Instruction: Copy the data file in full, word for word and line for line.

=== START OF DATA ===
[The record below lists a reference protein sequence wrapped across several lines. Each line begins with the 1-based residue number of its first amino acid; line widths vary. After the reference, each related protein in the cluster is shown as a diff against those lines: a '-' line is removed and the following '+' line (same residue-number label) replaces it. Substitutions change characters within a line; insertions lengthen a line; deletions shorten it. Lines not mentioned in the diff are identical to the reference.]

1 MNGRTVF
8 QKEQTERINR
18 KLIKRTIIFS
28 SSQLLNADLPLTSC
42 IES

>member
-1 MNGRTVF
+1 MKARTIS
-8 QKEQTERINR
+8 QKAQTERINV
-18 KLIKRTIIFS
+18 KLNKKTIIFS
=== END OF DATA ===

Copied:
[The record below lists a reference protein sequence wrapped across several lines. Each line begins with the 1-based residue number of its first amino acid; line widths vary. After the reference, each related protein in the cluster is shown as a diff against those lines: a '-' line is removed and the following '+' line (same residue-number label) replaces it. Substitutions change characters within a line; insertions lengthen a line; deletions shorten it. Lines not mentioned in the diff are identical to the reference.]

1 MNGRTVF
8 QKEQTERINR
18 KLIKRTIIFS
28 SSQLLNADLPLTSC
42 IES

>member
-1 MNGRTVF
+1 MKARTIS
-8 QKEQTERINR
+8 QKAQTERINV
-18 KLIKRTIIFS
+18 KLNKKTIIFS